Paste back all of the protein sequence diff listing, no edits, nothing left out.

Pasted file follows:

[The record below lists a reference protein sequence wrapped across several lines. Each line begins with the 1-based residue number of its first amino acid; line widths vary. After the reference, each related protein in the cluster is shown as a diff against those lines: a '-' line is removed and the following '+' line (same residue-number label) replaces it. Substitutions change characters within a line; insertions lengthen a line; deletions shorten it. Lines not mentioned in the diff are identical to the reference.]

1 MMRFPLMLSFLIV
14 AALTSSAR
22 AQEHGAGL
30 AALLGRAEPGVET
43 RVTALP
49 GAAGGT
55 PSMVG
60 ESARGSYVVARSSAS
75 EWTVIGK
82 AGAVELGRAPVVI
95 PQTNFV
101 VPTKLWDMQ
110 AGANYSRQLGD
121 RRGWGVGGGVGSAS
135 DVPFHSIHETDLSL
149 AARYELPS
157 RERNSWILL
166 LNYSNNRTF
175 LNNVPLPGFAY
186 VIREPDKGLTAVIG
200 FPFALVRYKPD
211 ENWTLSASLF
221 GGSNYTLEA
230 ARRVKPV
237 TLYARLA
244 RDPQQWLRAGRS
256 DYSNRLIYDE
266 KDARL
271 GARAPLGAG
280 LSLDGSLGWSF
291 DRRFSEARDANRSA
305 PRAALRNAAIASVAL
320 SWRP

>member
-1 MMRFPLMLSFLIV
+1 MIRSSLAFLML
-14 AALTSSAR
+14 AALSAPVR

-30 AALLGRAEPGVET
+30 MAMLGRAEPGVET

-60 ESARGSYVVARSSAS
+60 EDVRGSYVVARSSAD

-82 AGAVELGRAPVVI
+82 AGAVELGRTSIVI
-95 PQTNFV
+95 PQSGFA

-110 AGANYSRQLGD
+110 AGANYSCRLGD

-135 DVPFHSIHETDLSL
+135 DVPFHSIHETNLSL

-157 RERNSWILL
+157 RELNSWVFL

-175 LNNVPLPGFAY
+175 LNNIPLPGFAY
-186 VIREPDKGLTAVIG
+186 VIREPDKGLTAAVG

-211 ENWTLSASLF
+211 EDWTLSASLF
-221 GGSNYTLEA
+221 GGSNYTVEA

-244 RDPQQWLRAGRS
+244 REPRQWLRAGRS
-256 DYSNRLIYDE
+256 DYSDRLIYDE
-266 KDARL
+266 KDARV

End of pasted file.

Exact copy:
[The record below lists a reference protein sequence wrapped across several lines. Each line begins with the 1-based residue number of its first amino acid; line widths vary. After the reference, each related protein in the cluster is shown as a diff against those lines: a '-' line is removed and the following '+' line (same residue-number label) replaces it. Substitutions change characters within a line; insertions lengthen a line; deletions shorten it. Lines not mentioned in the diff are identical to the reference.]

1 MMRFPLMLSFLIV
14 AALTSSAR
22 AQEHGAGL
30 AALLGRAEPGVET
43 RVTALP
49 GAAGGT
55 PSMVG
60 ESARGSYVVARSSAS
75 EWTVIGK
82 AGAVELGRAPVVI
95 PQTNFV
101 VPTKLWDMQ
110 AGANYSRQLGD
121 RRGWGVGGGVGSAS
135 DVPFHSIHETDLSL
149 AARYELPS
157 RERNSWILL
166 LNYSNNRTF
175 LNNVPLPGFAY
186 VIREPDKGLTAVIG
200 FPFALVRYKPD
211 ENWTLSASLF
221 GGSNYTLEA
230 ARRVKPV
237 TLYARLA
244 RDPQQWLRAGRS
256 DYSNRLIYDE
266 KDARL
271 GARAPLGAG
280 LSLDGSLGWSF
291 DRRFSEARDANRSA
305 PRAALRNAAIASVAL
320 SWRP

>member
-1 MMRFPLMLSFLIV
+1 MIRSSLAFLML
-14 AALTSSAR
+14 AALSAPVR

-30 AALLGRAEPGVET
+30 MAMLGRAEPGVET

-60 ESARGSYVVARSSAS
+60 EDVRGSYVVARSSAD

-82 AGAVELGRAPVVI
+82 AGAVELGRTSIVI
-95 PQTNFV
+95 PQSGFA

-110 AGANYSRQLGD
+110 AGANYSCRLGD

-135 DVPFHSIHETDLSL
+135 DVPFHSIHETNLSL

-157 RERNSWILL
+157 RELNSWVFL

-175 LNNVPLPGFAY
+175 LNNIPLPGFAY
-186 VIREPDKGLTAVIG
+186 VIREPDKGLTAAVG

-211 ENWTLSASLF
+211 EDWTLSASLF
-221 GGSNYTLEA
+221 GGSNYTVEA

-244 RDPQQWLRAGRS
+244 REPRQWLRAGRS
-256 DYSNRLIYDE
+256 DYSDRLIYDE
-266 KDARL
+266 KDARV